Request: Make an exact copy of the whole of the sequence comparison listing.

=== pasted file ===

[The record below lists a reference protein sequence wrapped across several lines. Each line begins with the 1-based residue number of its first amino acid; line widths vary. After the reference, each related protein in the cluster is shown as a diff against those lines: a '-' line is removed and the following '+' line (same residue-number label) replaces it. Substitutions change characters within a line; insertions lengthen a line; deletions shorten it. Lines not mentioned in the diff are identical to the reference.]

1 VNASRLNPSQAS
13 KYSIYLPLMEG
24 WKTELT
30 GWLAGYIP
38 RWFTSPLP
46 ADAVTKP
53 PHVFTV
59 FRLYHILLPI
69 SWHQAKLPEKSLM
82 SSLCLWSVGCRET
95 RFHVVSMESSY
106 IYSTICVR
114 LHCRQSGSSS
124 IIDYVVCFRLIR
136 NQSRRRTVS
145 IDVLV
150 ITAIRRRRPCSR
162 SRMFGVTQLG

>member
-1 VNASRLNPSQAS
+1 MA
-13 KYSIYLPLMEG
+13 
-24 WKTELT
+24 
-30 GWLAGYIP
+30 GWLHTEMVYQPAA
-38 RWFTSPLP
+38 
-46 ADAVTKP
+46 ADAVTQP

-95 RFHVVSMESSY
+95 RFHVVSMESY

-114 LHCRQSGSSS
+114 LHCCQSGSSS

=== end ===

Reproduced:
[The record below lists a reference protein sequence wrapped across several lines. Each line begins with the 1-based residue number of its first amino acid; line widths vary. After the reference, each related protein in the cluster is shown as a diff against those lines: a '-' line is removed and the following '+' line (same residue-number label) replaces it. Substitutions change characters within a line; insertions lengthen a line; deletions shorten it. Lines not mentioned in the diff are identical to the reference.]

1 VNASRLNPSQAS
13 KYSIYLPLMEG
24 WKTELT
30 GWLAGYIP
38 RWFTSPLP
46 ADAVTKP
53 PHVFTV
59 FRLYHILLPI
69 SWHQAKLPEKSLM
82 SSLCLWSVGCRET
95 RFHVVSMESSY
106 IYSTICVR
114 LHCRQSGSSS
124 IIDYVVCFRLIR
136 NQSRRRTVS
145 IDVLV
150 ITAIRRRRPCSR
162 SRMFGVTQLG

>member
-1 VNASRLNPSQAS
+1 MA
-13 KYSIYLPLMEG
+13 
-24 WKTELT
+24 
-30 GWLAGYIP
+30 GWLHTEMVYQPAA
-38 RWFTSPLP
+38 
-46 ADAVTKP
+46 ADAVTQP

-95 RFHVVSMESSY
+95 RFHVVSMESY

-114 LHCRQSGSSS
+114 LHCCQSGSSS